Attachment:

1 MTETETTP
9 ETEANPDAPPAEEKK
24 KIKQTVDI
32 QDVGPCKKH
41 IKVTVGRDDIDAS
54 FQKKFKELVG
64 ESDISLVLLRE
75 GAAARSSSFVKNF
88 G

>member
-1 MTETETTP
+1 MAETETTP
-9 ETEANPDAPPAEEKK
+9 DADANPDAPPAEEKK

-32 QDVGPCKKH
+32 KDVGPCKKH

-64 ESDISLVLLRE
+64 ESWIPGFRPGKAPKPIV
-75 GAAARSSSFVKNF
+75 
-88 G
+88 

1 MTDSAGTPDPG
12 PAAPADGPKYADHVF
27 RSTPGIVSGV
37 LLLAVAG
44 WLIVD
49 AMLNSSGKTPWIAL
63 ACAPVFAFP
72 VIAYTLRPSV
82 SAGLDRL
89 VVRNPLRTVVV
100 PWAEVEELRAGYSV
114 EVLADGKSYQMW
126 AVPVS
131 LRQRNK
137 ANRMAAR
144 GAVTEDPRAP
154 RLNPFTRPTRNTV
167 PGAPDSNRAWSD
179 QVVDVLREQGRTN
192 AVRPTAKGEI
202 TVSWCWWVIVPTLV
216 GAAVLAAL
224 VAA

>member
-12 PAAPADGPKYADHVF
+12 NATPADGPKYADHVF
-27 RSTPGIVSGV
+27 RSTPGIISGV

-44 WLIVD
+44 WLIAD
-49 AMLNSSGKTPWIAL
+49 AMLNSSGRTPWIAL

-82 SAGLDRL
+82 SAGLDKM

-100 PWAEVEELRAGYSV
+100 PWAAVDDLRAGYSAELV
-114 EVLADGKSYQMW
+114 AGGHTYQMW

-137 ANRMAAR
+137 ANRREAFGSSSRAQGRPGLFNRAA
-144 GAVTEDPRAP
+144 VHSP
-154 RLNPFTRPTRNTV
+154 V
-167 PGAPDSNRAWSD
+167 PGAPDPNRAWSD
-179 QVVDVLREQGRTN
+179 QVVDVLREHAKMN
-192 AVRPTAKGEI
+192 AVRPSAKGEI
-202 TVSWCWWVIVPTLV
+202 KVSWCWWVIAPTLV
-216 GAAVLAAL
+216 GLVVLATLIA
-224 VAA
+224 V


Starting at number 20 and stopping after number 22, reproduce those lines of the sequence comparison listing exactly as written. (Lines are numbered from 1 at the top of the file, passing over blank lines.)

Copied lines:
+75 
-88 G
+88 